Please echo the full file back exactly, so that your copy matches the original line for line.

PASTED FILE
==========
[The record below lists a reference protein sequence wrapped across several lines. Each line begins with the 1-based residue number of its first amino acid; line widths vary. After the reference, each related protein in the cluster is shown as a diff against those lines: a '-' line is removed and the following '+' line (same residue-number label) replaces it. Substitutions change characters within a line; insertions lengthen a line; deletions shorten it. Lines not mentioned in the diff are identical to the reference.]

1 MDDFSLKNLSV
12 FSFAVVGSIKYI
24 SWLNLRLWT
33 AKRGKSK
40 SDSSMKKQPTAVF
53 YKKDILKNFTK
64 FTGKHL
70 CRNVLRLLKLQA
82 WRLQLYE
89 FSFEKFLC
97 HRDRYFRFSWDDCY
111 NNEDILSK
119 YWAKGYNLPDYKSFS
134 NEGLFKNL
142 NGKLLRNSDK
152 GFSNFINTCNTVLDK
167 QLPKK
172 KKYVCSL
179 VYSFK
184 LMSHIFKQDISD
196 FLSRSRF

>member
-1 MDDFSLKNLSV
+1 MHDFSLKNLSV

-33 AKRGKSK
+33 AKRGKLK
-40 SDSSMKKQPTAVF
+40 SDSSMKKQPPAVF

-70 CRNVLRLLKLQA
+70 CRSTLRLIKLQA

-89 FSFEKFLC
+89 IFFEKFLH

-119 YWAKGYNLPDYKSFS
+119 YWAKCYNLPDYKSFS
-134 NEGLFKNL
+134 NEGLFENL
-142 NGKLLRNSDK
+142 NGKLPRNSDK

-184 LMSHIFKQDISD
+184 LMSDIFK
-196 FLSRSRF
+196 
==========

[The record below lists a reference protein sequence wrapped across several lines. Each line begins with the 1-based residue number of its first amino acid; line widths vary. After the reference, each related protein in the cluster is shown as a diff against those lines: a '-' line is removed and the following '+' line (same residue-number label) replaces it. Substitutions change characters within a line; insertions lengthen a line; deletions shorten it. Lines not mentioned in the diff are identical to the reference.]

1 MDDFSLKNLSV
12 FSFAVVGSIKYI
24 SWLNLRLWT
33 AKRGKSK
40 SDSSMKKQPTAVF
53 YKKDILKNFTK
64 FTGKHL
70 CRNVLRLLKLQA
82 WRLQLYE
89 FSFEKFLC
97 HRDRYFRFSWDDCY
111 NNEDILSK
119 YWAKGYNLPDYKSFS
134 NEGLFKNL
142 NGKLLRNSDK
152 GFSNFINTCNTVLDK
167 QLPKK
172 KKYVCSL
179 VYSFK
184 LMSHIFKQDISD
196 FLSRSRF

>member
-1 MDDFSLKNLSV
+1 MHDFSLKNLSV

-33 AKRGKSK
+33 AKRGKLK
-40 SDSSMKKQPTAVF
+40 SDSSMKKQPPAVF

-70 CRNVLRLLKLQA
+70 CRSTLRLIKLQA

-89 FSFEKFLC
+89 IFFEKFLH

-119 YWAKGYNLPDYKSFS
+119 YWAKCYNLPDYKSFS
-134 NEGLFKNL
+134 NEGLFENL
-142 NGKLLRNSDK
+142 NGKLPRNSDK

-184 LMSHIFKQDISD
+184 LMSDIFK
-196 FLSRSRF
+196 